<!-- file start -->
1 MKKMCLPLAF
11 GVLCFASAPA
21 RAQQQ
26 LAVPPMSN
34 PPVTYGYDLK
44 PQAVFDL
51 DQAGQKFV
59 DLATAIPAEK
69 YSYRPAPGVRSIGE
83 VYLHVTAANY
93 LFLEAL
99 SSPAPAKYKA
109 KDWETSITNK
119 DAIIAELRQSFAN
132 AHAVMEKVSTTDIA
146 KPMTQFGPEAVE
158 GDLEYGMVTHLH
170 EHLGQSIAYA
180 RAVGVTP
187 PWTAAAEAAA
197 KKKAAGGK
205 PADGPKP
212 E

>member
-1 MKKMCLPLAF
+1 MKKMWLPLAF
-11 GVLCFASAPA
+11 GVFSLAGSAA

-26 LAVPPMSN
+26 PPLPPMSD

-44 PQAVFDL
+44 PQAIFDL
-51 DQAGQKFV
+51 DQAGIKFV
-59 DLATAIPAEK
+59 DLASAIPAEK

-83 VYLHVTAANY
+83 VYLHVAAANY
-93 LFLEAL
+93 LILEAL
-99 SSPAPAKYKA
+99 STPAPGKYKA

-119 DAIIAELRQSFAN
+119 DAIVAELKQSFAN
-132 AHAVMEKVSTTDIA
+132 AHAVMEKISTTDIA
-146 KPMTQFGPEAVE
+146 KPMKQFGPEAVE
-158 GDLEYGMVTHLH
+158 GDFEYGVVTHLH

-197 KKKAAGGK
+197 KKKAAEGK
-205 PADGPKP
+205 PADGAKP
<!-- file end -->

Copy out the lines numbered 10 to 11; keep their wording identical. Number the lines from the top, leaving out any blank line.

83 VYLHVTAANY
93 LFLEAL